Eyes wide open
I don’t like the terms ‘gender blind’ or ‘colour blind’ casting. When I cast, I am the opposite of blind: I have my eyes wide open and my mind is at its most alert, political and flexible.
Assembling the right cast is arguably one of the most important jobs in the creation of a new piece of work. Of course you have the story to consider, but you also have the process to bear in mind. This group of people will be the fearless explorers that bring ideas to life. This group will find the surprises and clues lurking in the corners of the subject matter and will bring their own theatre and life experience to the table. They will form the ‘collective imagination’, as I like to call it.
I often choose personality over talent. That sounds rude (and is patently incorrect as I have the privilege of working with some of the most talented people on the planet) but what I mean is that it doesn’t really matter to me how famous, or even how inspired, someone is as an individual. What matters is how they will inform and engage with the material, with the rest of the group and ultimately with the audience. My work demands generosity on an industrial scale and I need people that are fundamentally team players. I need performers that will go out there and make each other look good – night after night. These generous, brilliant, unusual people are rare and precious. When I find them, I try to work with them time and time again – if they’ll let me!
Over the years, I have built a strong, skilled and varied pool of actors, musicians, technicians and creatives, and this is one of the reasons that I choose to cast surprisingly. If I am going to work with the same actors, I need to keep challenging them and myself. I need to subvert what might be obvious casting and start imagining the deliciously improbable. This kind of thought process led me to cast a substantial middle aged man as the young virgin Brangian in Tristan & Yseult. The results were not only surprising, but successful. Audiences laughed and then wept. It seemed that by removing cliché we were able to identify more readily with this woman, to project onto her our own feelings and fears without the barrier of the obvious. We are all capable of pretty much anything, so I cast in the same way. I look for a spirit that chimes with the character, but beyond that, I let my imagination do the work and trust that the audience will do the same.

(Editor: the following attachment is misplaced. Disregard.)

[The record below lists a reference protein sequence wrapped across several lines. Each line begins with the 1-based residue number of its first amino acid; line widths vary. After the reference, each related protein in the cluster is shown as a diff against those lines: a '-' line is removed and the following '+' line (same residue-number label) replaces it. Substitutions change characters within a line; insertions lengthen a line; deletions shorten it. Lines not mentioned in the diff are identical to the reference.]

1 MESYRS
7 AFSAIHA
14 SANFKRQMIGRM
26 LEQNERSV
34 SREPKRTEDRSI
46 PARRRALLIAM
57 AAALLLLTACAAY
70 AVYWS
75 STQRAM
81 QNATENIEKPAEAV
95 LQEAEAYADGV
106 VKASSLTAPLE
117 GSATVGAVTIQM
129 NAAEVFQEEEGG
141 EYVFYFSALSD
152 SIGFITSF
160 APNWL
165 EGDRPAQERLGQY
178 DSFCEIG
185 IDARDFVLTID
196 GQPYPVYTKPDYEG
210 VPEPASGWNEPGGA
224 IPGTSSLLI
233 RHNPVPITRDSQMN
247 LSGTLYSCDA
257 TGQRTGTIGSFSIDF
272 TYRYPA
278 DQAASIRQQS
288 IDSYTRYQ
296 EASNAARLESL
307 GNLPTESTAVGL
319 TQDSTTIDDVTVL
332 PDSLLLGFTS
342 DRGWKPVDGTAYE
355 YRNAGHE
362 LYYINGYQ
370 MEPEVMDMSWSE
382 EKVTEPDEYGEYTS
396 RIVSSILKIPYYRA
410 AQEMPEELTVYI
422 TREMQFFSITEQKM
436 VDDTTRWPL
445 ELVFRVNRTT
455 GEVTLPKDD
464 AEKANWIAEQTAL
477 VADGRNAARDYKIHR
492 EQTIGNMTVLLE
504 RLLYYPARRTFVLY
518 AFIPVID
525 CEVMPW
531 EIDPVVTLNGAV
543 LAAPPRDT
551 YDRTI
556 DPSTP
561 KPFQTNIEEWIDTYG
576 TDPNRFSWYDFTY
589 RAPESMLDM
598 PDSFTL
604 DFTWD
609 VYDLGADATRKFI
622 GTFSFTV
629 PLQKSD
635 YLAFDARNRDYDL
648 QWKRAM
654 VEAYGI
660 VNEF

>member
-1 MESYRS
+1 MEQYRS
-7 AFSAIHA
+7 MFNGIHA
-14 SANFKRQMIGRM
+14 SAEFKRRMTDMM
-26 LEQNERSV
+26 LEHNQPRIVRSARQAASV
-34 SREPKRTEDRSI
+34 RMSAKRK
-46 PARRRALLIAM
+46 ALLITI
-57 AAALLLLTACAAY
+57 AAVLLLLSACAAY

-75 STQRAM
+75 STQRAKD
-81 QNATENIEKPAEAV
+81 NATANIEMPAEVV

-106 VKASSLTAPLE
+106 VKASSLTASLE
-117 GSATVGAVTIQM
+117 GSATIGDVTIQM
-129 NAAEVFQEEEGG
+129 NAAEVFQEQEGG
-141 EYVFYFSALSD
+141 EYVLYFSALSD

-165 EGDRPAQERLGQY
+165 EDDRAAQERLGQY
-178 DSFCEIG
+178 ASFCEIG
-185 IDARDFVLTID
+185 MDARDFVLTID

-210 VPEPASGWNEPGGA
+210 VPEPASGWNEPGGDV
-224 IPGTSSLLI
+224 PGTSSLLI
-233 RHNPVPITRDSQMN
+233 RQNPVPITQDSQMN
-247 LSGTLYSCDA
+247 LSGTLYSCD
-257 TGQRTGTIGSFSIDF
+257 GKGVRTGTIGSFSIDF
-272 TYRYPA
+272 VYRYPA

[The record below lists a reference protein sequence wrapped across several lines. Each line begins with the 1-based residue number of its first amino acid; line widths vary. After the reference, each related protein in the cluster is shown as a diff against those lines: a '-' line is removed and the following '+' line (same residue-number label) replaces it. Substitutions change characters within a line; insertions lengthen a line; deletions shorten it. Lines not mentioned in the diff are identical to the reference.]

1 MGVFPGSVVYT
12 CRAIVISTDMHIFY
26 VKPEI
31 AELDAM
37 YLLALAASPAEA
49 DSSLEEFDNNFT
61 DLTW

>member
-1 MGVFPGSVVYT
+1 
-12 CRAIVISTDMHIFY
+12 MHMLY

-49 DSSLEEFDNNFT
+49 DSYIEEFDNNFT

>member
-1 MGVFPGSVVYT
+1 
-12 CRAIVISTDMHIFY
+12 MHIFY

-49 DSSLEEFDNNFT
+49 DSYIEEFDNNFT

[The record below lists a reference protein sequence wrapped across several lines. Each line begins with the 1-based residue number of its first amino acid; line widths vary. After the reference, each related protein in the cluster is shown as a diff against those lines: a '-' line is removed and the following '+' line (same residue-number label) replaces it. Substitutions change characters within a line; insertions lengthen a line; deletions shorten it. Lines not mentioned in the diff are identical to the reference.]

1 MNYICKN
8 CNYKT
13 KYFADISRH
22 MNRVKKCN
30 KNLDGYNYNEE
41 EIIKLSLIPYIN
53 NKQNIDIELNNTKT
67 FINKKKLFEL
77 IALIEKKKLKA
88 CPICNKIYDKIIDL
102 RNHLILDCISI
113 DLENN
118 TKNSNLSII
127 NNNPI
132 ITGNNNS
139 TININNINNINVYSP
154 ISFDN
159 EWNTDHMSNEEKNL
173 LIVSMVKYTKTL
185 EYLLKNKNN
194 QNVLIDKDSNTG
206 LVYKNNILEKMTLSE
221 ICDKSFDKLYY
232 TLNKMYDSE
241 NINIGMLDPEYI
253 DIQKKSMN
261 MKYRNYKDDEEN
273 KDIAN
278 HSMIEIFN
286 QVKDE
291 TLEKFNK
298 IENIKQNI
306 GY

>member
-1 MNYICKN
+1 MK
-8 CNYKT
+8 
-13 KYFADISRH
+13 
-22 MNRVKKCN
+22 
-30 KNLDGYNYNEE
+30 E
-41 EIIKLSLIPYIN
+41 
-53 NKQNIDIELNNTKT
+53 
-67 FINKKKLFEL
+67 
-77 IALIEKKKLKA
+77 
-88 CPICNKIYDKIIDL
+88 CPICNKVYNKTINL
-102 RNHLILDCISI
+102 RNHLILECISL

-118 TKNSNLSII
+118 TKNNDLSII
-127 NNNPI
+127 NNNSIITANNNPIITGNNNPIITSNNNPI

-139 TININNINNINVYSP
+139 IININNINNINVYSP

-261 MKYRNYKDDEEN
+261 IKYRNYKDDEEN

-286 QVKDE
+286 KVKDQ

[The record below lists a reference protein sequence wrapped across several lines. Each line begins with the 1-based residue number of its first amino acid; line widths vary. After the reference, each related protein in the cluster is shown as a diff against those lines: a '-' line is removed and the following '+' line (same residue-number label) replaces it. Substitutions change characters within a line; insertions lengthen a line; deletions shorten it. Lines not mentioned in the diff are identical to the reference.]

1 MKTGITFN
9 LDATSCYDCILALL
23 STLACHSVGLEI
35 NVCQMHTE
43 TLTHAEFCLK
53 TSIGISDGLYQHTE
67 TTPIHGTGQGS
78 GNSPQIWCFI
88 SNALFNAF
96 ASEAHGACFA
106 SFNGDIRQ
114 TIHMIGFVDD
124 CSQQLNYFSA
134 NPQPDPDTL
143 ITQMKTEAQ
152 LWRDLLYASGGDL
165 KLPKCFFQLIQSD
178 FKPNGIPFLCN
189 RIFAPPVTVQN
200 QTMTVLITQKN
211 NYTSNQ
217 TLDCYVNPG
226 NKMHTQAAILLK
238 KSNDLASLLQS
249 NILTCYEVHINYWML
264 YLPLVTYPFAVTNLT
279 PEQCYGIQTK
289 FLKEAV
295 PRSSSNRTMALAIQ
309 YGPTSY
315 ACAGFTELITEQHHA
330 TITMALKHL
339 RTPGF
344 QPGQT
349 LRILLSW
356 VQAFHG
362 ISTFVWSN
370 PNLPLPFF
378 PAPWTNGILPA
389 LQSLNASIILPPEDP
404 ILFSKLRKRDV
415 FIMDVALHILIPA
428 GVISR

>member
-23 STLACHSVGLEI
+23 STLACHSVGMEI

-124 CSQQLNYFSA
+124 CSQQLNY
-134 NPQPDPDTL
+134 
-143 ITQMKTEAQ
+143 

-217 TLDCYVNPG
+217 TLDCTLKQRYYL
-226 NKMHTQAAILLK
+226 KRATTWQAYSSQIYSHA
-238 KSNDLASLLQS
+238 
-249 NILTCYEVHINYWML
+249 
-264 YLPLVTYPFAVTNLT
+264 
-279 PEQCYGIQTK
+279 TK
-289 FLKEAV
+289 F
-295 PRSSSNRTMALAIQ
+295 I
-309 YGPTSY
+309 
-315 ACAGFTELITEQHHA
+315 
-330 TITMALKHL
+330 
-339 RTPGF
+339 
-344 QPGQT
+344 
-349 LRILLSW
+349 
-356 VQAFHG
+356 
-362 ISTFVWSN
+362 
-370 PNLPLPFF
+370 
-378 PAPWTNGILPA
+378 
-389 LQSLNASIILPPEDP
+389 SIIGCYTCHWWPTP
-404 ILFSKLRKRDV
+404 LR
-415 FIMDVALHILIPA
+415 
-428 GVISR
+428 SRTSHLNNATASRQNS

I not only trust the audience, I trust my actors and I trust myself. We all crave meaning and we do not mind how we find it – in fact we want to be challenged, provoked and surprised. And I want to fill my rehearsal room with vivid, engaged and varied people who want to share their stories and talent, share the joy and the journey.
This is creatively thrilling, but there are even more important matters at play in 2018. The people that we present on stage need to represent the people we see on the tube or in the supermarket. It is imperative that a modern company creates access and casts diversely. Those with the power to employ have a duty to use that power wisely and to share it wherever possible – this includes having as many women on stage as men and representing modern British life at every turn. My time at The Globe gave me many things, but the most precious was the chance to meet and work with so many artists from different backgrounds. This personal revolution has opened my eyes to the cultural and personal depth that a varied cast and creative team can bring – not only to the work but to life. I work in an imaginative and story form so there are no barriers to gender parity and diverse casting and no barriers to creating access to all areas of the work. Don’t let anyone tell you differently! If I say a cup is a mouse, the audience will see a mouse. If I say a woman is man, they will believe it and if I cast a man and a woman from different cultural backgrounds as identical twins – no problem.
Welcome to Wise Children and the most wonderful, surprising, perfectly fitting and wide-eyed casting!